A selection of artworks by Charles Shannon and Charles Ricketts are on display in the Walker Art Gallery as part of our ongoing Pride and Prejudice research programme.
Charles Shannon (1863-1937) and Charles Ricketts (1866-1931) first met at art school in 1882, when they were teenagers. They remained together for over fifty years, until Ricketts died. Their close relationship was both personal and professional: they designed and illustrated books, established the occasional art journal ‘The Dial’ in 1889 and founded the Vale Press in 1896. The Press published around 75 books, including a complete reprint of the works of Shakespeare. They closed Vale Press following a fire in 1904 when most of the book stock and decorative materials were destroyed.
Charles de Sousy Ricketts (left); Charles Haslewood Shannon, William Rothenstein, lithograph, 1897, NPG D42655, © National Portrait Gallery, London
Shannon and Ricketts were key figures in the London art world from the 1890s onwards. They regularly hosted a wide circle of friends, including Oscar Wilde (1854-1900), William Rothenstein (1872-1945), Edmund Dulac (1882-1953) and Max Beerbohm (1872-1956). Ricketts worked as a theatre designer for George Bernard Shaw (1856-1950), including on the London premier of Shaw’s Saint Joan (1925). The play examines Joan of Arc (about 1412-1431), a peasant girl who believed she had divine visions. They drove her to lead the French army in battle against the English. She was later burnt at the stake and was made a Catholic saint in 1920. Shaw presented her as a challenging, compelling woman when it was still rare to find complex female characters in drama.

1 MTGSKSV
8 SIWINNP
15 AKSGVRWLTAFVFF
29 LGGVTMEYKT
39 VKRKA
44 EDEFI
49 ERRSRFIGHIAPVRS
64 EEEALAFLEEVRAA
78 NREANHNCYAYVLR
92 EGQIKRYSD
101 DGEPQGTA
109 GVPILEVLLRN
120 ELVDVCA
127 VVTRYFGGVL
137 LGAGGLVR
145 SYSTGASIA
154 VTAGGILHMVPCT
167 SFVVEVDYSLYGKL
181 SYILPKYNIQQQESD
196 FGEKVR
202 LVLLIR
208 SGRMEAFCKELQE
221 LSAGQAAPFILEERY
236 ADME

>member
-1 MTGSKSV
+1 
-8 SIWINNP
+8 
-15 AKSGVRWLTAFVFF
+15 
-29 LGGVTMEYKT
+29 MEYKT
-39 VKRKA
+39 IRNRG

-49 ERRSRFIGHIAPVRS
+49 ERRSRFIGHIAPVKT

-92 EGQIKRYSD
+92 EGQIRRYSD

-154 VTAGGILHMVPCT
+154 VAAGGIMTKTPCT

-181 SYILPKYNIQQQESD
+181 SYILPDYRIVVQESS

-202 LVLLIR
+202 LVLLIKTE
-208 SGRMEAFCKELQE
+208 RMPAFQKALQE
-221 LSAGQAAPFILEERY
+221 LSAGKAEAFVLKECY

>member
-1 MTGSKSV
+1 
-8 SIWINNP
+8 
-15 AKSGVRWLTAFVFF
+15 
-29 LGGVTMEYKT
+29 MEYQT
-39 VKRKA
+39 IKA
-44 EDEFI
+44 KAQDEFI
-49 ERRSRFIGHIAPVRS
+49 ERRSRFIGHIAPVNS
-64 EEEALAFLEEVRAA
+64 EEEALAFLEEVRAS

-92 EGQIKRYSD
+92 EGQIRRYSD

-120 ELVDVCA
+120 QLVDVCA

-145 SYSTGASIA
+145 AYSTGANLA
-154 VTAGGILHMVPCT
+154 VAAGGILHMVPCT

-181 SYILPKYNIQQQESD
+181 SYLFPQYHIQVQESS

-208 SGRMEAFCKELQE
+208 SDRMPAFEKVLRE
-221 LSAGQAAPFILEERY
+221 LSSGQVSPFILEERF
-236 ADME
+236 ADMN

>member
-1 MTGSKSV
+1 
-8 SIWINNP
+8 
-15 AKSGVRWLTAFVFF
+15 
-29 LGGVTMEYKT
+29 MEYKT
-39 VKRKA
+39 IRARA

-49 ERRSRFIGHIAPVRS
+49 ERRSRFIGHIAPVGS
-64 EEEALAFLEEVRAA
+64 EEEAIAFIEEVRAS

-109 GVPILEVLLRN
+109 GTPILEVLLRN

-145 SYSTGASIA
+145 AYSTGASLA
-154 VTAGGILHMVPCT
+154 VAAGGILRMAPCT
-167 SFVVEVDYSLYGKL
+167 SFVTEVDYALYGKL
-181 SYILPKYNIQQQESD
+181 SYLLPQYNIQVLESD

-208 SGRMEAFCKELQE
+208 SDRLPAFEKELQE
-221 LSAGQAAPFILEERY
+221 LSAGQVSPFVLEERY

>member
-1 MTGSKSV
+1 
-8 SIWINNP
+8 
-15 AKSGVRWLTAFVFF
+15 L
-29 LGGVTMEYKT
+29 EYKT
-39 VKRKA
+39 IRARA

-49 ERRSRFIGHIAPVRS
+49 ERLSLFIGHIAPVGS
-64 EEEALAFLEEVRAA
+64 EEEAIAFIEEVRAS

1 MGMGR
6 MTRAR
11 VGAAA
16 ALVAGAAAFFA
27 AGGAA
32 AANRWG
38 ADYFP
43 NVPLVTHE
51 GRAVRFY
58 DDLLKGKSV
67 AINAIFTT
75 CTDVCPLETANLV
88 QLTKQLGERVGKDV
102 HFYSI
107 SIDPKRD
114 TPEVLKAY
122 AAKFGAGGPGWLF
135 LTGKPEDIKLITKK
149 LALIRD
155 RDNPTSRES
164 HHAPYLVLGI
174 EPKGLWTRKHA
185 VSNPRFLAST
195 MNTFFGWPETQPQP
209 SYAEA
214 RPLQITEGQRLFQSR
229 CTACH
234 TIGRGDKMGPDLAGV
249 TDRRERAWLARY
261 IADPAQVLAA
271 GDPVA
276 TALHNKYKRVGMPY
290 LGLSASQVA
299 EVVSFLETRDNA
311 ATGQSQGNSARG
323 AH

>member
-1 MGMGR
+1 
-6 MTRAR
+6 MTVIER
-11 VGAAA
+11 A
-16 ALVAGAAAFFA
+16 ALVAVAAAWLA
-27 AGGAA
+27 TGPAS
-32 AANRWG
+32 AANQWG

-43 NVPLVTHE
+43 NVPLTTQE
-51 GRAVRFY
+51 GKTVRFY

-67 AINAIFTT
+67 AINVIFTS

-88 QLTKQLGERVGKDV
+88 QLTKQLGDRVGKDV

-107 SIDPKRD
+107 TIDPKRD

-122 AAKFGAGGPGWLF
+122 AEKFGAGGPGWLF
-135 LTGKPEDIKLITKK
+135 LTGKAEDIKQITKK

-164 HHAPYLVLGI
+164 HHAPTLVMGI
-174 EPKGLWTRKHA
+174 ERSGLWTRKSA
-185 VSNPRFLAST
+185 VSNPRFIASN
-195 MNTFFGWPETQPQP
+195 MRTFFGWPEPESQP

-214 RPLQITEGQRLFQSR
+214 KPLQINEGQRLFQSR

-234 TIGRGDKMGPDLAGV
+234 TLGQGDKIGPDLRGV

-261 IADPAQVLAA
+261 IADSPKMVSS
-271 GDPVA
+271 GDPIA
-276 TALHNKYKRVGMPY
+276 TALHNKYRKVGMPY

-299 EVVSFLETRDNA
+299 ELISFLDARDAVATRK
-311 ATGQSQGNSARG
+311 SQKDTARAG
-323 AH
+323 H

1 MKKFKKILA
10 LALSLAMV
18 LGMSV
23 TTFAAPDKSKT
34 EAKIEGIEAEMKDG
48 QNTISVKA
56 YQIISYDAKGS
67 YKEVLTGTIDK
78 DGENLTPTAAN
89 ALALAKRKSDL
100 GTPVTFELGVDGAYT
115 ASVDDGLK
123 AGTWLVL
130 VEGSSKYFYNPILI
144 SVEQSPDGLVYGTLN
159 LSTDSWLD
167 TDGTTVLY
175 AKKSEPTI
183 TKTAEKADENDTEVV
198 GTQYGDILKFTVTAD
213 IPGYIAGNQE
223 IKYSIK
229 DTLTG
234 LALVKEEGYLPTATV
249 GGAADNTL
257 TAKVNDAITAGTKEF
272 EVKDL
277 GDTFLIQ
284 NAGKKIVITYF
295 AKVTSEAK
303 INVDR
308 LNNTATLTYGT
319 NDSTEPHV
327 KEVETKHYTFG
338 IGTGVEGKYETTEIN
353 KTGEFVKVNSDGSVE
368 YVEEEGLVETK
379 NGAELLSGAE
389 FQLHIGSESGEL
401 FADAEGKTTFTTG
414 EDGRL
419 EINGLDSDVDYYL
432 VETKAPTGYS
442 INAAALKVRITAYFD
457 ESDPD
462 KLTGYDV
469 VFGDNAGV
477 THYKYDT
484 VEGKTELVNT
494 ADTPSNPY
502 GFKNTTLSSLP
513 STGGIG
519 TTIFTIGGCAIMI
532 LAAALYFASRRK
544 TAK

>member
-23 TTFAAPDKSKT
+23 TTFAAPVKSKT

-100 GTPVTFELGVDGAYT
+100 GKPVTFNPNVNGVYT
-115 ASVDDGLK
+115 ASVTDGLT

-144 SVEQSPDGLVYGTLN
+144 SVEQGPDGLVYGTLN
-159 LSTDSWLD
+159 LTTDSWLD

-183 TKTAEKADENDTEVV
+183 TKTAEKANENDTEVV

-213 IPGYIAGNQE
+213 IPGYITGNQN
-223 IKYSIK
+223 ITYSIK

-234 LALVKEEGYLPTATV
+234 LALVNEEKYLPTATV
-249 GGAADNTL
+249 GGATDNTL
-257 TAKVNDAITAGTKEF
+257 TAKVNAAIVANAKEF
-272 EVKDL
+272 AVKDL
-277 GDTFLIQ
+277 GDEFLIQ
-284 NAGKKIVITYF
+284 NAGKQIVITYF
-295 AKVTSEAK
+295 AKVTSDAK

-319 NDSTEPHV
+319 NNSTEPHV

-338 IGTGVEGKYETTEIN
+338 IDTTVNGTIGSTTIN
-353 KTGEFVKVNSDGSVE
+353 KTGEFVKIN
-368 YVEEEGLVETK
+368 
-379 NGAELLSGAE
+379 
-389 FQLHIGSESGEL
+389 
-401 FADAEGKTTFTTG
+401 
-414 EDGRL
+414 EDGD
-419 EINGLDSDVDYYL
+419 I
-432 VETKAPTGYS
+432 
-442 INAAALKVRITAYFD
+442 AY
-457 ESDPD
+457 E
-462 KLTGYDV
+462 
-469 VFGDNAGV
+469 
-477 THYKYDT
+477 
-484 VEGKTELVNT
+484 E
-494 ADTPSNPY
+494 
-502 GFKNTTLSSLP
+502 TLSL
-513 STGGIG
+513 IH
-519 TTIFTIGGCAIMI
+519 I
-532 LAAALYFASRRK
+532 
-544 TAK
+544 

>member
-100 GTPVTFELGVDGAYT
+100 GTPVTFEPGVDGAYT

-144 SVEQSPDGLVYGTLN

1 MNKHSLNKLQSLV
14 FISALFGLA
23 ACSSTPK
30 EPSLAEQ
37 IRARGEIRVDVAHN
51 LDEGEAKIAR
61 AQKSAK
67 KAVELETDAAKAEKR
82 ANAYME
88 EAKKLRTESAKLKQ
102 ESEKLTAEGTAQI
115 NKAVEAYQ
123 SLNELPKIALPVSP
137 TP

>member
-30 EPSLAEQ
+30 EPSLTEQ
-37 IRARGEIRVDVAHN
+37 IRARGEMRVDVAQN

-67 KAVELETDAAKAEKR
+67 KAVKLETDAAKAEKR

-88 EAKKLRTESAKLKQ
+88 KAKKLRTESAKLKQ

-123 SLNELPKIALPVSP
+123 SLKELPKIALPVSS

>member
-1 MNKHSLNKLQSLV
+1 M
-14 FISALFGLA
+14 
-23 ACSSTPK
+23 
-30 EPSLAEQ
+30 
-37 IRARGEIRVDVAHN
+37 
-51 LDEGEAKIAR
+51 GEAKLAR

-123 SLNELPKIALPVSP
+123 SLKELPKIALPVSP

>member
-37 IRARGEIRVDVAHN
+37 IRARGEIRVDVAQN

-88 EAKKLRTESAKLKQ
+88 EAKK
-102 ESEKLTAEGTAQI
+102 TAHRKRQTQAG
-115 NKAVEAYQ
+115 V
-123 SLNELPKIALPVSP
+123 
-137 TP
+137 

Stage Setting for Saint Joan, Charles Ricketts, Watercolour and chalk on paper, drawn about 1924, WAG 986
Together they collected fine and decorative art to fill their home in Chelsea, London. A good example of their artistic relationship exemplifying their personal one is in this study by Shannon for his painting ‘The Wise and Foolish Virgins’, which hangs in the Walker Art Gallery. The parable of the Wise and Foolish Virgins, from the Bible’s New Testament, had long been popular with artists. Shannon and Ricketts both painted versions of it. It teaches Christians that they must always be prepared to be judged by God or risk being shut out of Heaven forever. This drawing is one of Shannon’s many studies for the composition. Shannon and Ricketts both painted versions of the parable, suggesting they were fascinated by the subject. This perhaps reflected their own conflict with Christian teachings at the time about whether, as two men in a loving relationship, they were prepared to be judged by God. The prosecution and imprisonment in 1895 of their good friend Wilde for homosexual acts was a stark example of the discrimination faced by LGBT+ individuals.
Study for The Wise and Foolish Virgins, Charles Haslewood Shannon, Chalk and gouache on paper, drawn between 1917 and 1919, WAG 7784
Shannon and Ricketts are today celebrated as LGBT+ pioneers. Like many of their peers, they were unable to publicly identify themselves as a homosexual couple for fear of persecution or even arrest. Despite this, the two men were completely committed to each other. Ricketts even gave up his own painting career as a young man so that the couple could afford to support Shannon’s artistic aspirations. They maintained a spiritual and romantic relationship throughout their lives.